Archive for: June, 2013

Why is competitive advantage temporary?

competitive advantage is temporary

An often asked question. Yet, there are those who think that competitive advantages are everlasting.

Competitive advantage, it seems to me, has become an instrument of finance. As in, how can our company accumulate hoards of cash to become sustainable?

The defining metric for said advantage is profits. That is a mindset, I believe, of playing not to lose.

Accumulating a war chest of money doesn’t mean you will outlast the next wave of change, you have things upside down, for an investment in innovation is an investment in your future.

The non-obvious innovation obstacle: charlatanism

No, we don’t need innovation offices or officers for our cities. Buzzword mania, and everyone wanting to be a part of the bandwagon make it a ignorant proposition. Most of the innovation offices want to resemble Silicon Valley, including its focus on technology.

Remember, innovation isn’t just about tech. So, another tech center does not innovation make.

Leadership, not process, is the keystone of innovation

To think differently, act differently. For most, easier said than done. I’ve stressed this over and over again. And will keep on stressing it because I know we’ll never get over it. Simply put, there are those that seek new thoughts before taking action. And, there are those that will only take action until those new thoughts are sketched out in a methodology. Usually, by someone else.

So, everyone seeks new thoughts about innovation thinking. It has gotten to the point where people will put a new “name” on old and known concepts to make it look new. The literature around strategy and innovation is vast, and if we’re seeking breakthroughs, one thing will always be clear: to be strategic is to be unconventional.

Again, that means not just thinking differently, but also acting differently.

Last week I wrote about how there is a lot of focus on innovation methodologies, but not so much on the leadership part. Let me put it clear: no amount of the latest methodologies will save you.

This is because methodologies spread easily. Once something becomes a best practice, everyone else jumps in.

Mindset precedes methodology

The sad thing is that when a company is considering hiring service providers that provide innovation capability their criteria is based on specialization on a specific methodology. Instead, they should be hiring providers who have the mindset of an innovator. Or even better, develop the mindset themselves.

Wishful thinking, I know.

Although I think methodologies like design thinking are great because it is about putting the customer at the center of what you do, a methodology doesn’t equal mindset. The d. school has this mindset, but most companies don’t. You can teach skills, but not attitude and character. That is why the pursuit of innovation is more about leadership than anything else. Leadership, not process, is the keystone of innovation.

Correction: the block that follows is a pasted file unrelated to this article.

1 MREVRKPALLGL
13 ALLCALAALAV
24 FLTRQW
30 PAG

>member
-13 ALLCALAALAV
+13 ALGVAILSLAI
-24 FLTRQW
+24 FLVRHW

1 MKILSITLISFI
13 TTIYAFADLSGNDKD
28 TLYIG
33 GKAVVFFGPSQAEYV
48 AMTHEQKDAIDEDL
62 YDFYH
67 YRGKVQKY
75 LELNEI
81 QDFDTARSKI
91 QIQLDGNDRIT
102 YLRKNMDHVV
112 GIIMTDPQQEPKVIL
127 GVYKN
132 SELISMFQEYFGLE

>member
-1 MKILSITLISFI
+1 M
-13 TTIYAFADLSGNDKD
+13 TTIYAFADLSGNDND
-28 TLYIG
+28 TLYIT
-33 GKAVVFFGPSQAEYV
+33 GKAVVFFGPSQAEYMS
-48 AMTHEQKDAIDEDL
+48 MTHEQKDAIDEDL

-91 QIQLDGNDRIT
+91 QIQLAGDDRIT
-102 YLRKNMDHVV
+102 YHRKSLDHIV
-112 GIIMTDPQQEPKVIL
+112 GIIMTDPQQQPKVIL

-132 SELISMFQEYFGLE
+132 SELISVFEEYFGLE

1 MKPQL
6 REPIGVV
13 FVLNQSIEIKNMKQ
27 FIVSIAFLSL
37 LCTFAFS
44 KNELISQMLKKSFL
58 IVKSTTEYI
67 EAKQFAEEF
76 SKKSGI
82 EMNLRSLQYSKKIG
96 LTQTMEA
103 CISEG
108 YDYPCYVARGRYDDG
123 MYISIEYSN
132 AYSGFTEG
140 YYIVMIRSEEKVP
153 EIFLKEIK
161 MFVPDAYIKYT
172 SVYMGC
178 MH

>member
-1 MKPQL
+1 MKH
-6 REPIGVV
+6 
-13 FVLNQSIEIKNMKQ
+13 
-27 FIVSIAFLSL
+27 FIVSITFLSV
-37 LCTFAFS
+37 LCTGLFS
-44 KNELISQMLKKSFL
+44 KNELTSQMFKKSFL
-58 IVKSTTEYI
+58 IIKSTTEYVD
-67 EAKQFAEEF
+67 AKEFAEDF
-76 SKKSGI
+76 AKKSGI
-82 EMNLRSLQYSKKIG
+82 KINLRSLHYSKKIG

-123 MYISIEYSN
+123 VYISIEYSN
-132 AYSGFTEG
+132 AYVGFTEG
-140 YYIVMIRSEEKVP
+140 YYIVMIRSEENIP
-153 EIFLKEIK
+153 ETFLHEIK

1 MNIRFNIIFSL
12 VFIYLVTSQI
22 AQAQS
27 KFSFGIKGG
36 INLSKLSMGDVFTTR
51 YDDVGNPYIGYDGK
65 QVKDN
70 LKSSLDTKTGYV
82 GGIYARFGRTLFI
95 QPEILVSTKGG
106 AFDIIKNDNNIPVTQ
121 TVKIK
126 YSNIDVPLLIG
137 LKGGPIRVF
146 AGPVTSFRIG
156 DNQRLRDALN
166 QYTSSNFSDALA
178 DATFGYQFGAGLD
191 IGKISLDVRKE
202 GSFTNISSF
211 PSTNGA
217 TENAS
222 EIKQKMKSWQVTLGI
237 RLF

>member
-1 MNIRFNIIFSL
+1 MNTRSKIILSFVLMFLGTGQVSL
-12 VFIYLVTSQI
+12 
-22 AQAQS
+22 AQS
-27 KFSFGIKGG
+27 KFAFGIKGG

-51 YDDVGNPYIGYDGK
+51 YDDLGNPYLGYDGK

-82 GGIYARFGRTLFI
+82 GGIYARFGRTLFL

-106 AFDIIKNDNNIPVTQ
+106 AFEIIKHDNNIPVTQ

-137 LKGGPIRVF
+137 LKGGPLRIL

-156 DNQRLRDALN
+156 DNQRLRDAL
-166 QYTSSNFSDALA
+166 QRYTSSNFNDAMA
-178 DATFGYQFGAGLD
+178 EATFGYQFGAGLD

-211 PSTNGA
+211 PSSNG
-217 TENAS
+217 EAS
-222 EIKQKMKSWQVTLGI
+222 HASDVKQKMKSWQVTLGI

The point is that no single strategy or methodology will tell you what to do. But leadership, will help you push through. Put simply: where there’s leadership, there’s innovation.

Scale leadership, not process

The “how” of innovation is what gets the most attention. But the real hard part, is just “getting started”. That is what leadership is about. No map? No problem. Let’s make one. It is no secret that the most innovative companies in the world don’t really have “a process” to talk about. What they do have, is a distinct culture.

Just like Jack Dorsey talks about technology disappearing, and so it is with methodologies. They shouldn’t matter. What people touch and feel is your intent. Anybody can sell a methodology, but not everyone can sell an emotion.

How do you scale leadership? First, you must understand that culture precedes process. A culture of learning isn’t built unless people are learners and are encouraged to constantly learn more. To create a culture for innovation, leaders must focus on outcomes, develop trust, challenge status-quo & be inspiring.

Activities like these are not on a manager’s typical to-do list. But, this comes back to one simple principle: do what others are unwilling to do. Because, for things to change, somebody somewhere has to start acting differently.

Bottom line: Act differently to think differently. Culture is built through action and conversation. We can’t think our way to a new behavior because we can’t trust our own thinking. Go, do.

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What is the most productive innovation methodology?

what is the most productive innovation methodology

This is a question I get a lot. Just like there is no shortage of creativity techniques, there are many innovation methodologies. For me, there isn’t one single way. Just like there isn’t a “one-size-fits-all” strategy that every company can plug and play onto itself. I think that just like every person/company should have their own reason for existing, they should come up with their own way on how to stay relevant.

For example, Intuit, came up with their own innovation methodology. It was crafted from their own values and reasons for doing what they do and why they do it. Here is their how:

Strategy doesn’t inspire people. Conviction does.

simon sinek on leadership

Before strategy, have an opinion.

Everyone wants a strategy, but not many have an opinion. I’ve talked about this before, purpose matters. And although I don’t like repeating the same message over and over again, I’ve got a feeling this is never going to end.

A real opinion, to me, is a stretch thought about what everyone thinks is important. For example, Steve Jobs believed design was just as important as technology. Hence, Apple builds products from an artistic point of view. And, it just so happens that they created products that became “must-haves”.